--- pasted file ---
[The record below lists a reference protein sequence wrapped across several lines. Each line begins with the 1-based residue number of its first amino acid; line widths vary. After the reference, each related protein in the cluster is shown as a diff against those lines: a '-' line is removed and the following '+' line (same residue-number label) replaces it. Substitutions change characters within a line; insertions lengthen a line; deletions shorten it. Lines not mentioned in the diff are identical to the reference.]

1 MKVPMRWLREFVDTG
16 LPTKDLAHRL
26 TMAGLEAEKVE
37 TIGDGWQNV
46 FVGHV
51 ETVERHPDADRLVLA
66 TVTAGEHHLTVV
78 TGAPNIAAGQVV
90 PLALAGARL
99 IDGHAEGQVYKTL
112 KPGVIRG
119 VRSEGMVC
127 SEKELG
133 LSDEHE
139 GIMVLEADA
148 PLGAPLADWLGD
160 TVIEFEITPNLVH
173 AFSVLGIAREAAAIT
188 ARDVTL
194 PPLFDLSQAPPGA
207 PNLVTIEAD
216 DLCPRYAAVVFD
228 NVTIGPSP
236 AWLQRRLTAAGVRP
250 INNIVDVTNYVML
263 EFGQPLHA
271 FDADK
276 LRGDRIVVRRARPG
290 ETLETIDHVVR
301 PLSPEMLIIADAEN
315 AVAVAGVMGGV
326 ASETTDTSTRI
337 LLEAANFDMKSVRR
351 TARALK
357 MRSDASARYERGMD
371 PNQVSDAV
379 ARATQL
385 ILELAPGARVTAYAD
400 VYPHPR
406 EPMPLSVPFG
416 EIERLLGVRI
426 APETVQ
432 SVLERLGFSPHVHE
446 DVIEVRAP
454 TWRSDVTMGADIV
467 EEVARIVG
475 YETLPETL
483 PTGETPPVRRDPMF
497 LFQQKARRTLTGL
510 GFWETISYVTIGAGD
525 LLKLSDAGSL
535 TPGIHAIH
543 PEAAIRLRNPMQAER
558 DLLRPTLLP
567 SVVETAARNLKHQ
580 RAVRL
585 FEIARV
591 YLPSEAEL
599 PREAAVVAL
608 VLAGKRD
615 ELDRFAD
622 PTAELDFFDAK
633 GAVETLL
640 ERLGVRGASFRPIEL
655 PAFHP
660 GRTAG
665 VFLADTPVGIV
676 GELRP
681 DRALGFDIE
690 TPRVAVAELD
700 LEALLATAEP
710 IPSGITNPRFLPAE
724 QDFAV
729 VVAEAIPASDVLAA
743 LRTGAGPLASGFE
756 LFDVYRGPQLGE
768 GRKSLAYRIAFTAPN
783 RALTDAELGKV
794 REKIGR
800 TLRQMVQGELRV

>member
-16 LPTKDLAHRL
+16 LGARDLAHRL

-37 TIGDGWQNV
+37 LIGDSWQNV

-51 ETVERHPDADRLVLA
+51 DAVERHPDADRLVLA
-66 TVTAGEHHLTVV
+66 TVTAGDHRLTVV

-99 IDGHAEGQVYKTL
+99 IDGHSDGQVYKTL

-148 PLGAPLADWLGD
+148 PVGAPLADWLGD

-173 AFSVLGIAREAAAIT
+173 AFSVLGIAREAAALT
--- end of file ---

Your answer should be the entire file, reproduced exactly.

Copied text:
[The record below lists a reference protein sequence wrapped across several lines. Each line begins with the 1-based residue number of its first amino acid; line widths vary. After the reference, each related protein in the cluster is shown as a diff against those lines: a '-' line is removed and the following '+' line (same residue-number label) replaces it. Substitutions change characters within a line; insertions lengthen a line; deletions shorten it. Lines not mentioned in the diff are identical to the reference.]

1 MKVPMRWLREFVDTG
16 LPTKDLAHRL
26 TMAGLEAEKVE
37 TIGDGWQNV
46 FVGHV
51 ETVERHPDADRLVLA
66 TVTAGEHHLTVV
78 TGAPNIAAGQVV
90 PLALAGARL
99 IDGHAEGQVYKTL
112 KPGVIRG
119 VRSEGMVC
127 SEKELG
133 LSDEHE
139 GIMVLEADA
148 PLGAPLADWLGD
160 TVIEFEITPNLVH
173 AFSVLGIAREAAAIT
188 ARDVTL
194 PPLFDLSQAPPGA
207 PNLVTIEAD
216 DLCPRYAAVVFD
228 NVTIGPSP
236 AWLQRRLTAAGVRP
250 INNIVDVTNYVML
263 EFGQPLHA
271 FDADK
276 LRGDRIVVRRARPG
290 ETLETIDHVVR
301 PLSPEMLIIADAEN
315 AVAVAGVMGGV
326 ASETTDTSTRI
337 LLEAANFDMKSVRR
351 TARALK
357 MRSDASARYERGMD
371 PNQVSDAV
379 ARATQL
385 ILELAPGARVTAYAD
400 VYPHPR
406 EPMPLSVPFG
416 EIERLLGVRI
426 APETVQ
432 SVLERLGFSPHVHE
446 DVIEVRAP
454 TWRSDVTMGADIV
467 EEVARIVG
475 YETLPETL
483 PTGETPPVRRDPMF
497 LFQQKARRTLTGL
510 GFWETISYVTIGAGD
525 LLKLSDAGSL
535 TPGIHAIH
543 PEAAIRLRNPMQAER
558 DLLRPTLLP
567 SVVETAARNLKHQ
580 RAVRL
585 FEIARV
591 YLPSEAEL
599 PREAAVVAL
608 VLAGKRD
615 ELDRFAD
622 PTAELDFFDAK
633 GAVETLL
640 ERLGVRGASFRPIEL
655 PAFHP
660 GRTAG
665 VFLADTPVGIV
676 GELRP
681 DRALGFDIE
690 TPRVAVAELD
700 LEALLATAEP
710 IPSGITNPRFLPAE
724 QDFAV
729 VVAEAIPASDVLAA
743 LRTGAGPLASGFE
756 LFDVYRGPQLGE
768 GRKSLAYRIAFTAPN
783 RALTDAELGKV
794 REKIGR
800 TLRQMVQGELRV

>member
-16 LPTKDLAHRL
+16 LGARDLAHRL

-37 TIGDGWQNV
+37 LIGDSWQNV

-51 ETVERHPDADRLVLA
+51 DAVERHPDADRLVLA
-66 TVTAGEHHLTVV
+66 TVTAGDHRLTVV

-99 IDGHAEGQVYKTL
+99 IDGHSDGQVYKTL

-148 PLGAPLADWLGD
+148 PVGAPLADWLGD

-173 AFSVLGIAREAAAIT
+173 AFSVLGIAREAAALT